Speed sleeper? How to cope when your baby only catnaps

Closeup yawning baby

When my first son was a baby, I used to spend hours just pushing his pram around our neighborhood. He was a catnapper and would only sleep in 20-40 minute bursts, unless he was snoozing in the moving pram or being rocked in my arms.

But it was so exhausting for me. Because while other mums in my mother’s group would catch some shut eye when their baby did, I was out pacing the streets like a zombie

Looking back, I know he wasn’t that unusual. Lots of babies are catnappers. If you very often have a wide awake little one, here are some tips for surviving her short sleep stints.

Know this is pretty normal baby behaviour

The first thing you need to remember when you have a catnapper is that it’s actually very common. While some mums in your mother’s group will have great sleepers, there are plenty of other parents who are also living with a catnapper.  

Lots of babies will sleep like angels in mummy’s arms but ten minutes after being placed asleep in the cot? They will wake and cry out for you to cuddle her back to sleep. If you think about it from your little one’s point of view, this is pretty understandable. She’s programmed for survival and you are her source of warmth, food and everything else.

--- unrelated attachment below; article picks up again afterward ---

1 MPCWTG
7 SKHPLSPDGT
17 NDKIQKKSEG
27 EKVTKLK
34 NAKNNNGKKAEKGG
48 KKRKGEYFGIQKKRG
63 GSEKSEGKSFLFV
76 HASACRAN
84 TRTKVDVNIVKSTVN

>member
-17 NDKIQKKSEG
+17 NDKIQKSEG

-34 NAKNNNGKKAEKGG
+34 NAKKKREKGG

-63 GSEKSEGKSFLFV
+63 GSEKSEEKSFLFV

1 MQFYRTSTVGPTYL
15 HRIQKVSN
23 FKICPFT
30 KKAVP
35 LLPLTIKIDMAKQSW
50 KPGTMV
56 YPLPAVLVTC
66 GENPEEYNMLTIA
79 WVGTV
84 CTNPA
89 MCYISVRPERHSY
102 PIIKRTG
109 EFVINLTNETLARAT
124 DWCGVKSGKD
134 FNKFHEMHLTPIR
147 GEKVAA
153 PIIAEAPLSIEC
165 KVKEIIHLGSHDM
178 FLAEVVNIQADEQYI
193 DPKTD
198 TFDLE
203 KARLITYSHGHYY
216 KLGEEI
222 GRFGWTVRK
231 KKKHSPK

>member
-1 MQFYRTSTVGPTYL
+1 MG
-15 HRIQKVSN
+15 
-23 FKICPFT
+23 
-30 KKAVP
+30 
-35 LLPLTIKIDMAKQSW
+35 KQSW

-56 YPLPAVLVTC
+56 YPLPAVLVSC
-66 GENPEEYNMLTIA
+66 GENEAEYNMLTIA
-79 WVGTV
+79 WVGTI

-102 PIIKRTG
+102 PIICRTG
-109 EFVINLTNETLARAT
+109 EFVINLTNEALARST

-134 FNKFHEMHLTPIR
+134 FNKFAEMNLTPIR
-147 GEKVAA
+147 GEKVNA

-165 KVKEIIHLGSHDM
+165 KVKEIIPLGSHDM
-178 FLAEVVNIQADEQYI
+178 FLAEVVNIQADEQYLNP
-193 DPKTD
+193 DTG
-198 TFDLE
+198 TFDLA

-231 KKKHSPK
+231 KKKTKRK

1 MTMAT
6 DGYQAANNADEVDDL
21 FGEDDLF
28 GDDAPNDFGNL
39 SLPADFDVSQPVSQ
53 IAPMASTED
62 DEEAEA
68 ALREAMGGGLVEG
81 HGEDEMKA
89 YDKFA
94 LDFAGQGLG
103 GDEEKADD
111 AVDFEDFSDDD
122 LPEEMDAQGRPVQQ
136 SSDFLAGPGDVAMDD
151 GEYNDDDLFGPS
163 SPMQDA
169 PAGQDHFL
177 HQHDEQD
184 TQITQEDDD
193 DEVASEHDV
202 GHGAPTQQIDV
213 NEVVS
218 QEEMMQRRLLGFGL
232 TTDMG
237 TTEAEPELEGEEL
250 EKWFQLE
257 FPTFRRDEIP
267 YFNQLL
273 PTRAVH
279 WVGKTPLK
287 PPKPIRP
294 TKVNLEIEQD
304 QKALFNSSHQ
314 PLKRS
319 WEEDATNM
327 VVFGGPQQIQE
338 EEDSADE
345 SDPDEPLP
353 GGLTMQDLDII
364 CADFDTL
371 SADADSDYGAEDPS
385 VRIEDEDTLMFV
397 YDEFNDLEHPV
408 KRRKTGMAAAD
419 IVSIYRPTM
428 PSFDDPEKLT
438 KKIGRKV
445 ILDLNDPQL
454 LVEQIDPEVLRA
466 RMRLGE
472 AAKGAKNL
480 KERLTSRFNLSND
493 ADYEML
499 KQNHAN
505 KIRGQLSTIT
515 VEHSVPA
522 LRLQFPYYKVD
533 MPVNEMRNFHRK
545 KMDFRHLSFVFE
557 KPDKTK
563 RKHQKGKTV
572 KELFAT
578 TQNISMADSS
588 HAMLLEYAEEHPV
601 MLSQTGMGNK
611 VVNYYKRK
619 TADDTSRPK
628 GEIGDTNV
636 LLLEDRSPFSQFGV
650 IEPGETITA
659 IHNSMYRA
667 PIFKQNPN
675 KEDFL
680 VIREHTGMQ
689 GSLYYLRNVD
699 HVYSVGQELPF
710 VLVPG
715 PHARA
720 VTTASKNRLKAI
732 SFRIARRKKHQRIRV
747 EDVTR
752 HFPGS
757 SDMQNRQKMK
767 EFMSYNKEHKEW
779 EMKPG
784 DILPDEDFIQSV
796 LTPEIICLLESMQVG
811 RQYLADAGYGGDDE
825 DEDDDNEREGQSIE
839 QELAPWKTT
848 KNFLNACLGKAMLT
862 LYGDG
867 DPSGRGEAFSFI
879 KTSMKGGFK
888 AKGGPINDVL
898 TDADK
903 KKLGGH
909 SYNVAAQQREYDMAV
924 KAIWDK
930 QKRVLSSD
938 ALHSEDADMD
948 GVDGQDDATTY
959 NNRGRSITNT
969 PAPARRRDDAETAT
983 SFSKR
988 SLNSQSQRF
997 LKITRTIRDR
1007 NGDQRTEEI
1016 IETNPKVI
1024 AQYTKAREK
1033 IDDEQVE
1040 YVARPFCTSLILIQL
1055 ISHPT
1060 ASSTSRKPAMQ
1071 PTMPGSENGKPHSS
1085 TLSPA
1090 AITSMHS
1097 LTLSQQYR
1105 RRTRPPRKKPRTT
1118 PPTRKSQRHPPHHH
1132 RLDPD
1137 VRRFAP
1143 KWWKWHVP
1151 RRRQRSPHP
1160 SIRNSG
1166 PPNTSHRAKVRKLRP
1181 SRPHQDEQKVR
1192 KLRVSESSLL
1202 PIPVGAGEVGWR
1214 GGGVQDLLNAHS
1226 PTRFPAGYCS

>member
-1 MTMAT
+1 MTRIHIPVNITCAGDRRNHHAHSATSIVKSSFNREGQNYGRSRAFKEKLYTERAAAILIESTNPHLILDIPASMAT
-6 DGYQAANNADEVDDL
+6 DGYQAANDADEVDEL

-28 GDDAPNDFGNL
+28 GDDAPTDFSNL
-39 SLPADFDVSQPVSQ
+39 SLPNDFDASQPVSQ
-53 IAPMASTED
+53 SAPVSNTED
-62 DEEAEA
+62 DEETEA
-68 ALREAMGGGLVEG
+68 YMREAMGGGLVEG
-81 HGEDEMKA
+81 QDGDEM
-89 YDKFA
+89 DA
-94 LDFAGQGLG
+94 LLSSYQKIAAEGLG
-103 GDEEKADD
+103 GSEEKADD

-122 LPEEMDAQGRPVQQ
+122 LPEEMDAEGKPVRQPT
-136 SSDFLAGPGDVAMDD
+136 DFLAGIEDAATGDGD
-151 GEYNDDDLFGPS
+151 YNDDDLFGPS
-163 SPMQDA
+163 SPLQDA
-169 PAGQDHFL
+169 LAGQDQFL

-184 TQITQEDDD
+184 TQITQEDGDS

Newborn baby crying in mother's hands

Understand her sleep cycles

One of the main reasons your baby is having short sleep bursts is because she’s having difficulty transitioning from a light sleep to a deep sleep on her own. For babies, a light sleep cycle is around 45 minutes, after which time she will stir – and may have trouble shifting into the next deep sleep phase.

You may find your catnapper has lots of short day sleeps to take the edge off, and then has a longer one in the afternoon or at night. Or you may find the catnapping happens at night, too. Yawn. Sob!

If your baby is growing and generally healthy, this sort of catnapping isn’t a medical cause for concern. She’s getting her quota of sleep, it’s just not in very long stretches. And yes, we feel your exhaustion.


Read more about baby sleep and new parent exhaustion:


Catnappers love/need sleep aids

Because a baby who can’t transition between sleep cycles often needs help to do so, she will cry out to be rocked, bounced, breast or bottle-fed back to sleep.

While much is written about the “problems” with sleep aids, it may be more constructive to acknowledge that some babies need a little more help than others to fall and stay asleep.

It’s also important to always do what feels right for you as a mum and what’s right for YOUR baby. If breastfeeding your catnapper back to sleep feels natural and works for you, then don’t beat yourself up about using it as a sleep technique. It may be what she needs right now.

Teaching her to transition between sleep cycles

That said, sleep deprivation is a killer and wears any new parent down. So what to do?

You can try extending her short naps by putting your baby to bed before she gets overtired. When she’s drowsy, she’ll be more likely to fall asleep on her own, and this will (hopefully) help her to learn that she can transition between sleep cycles too.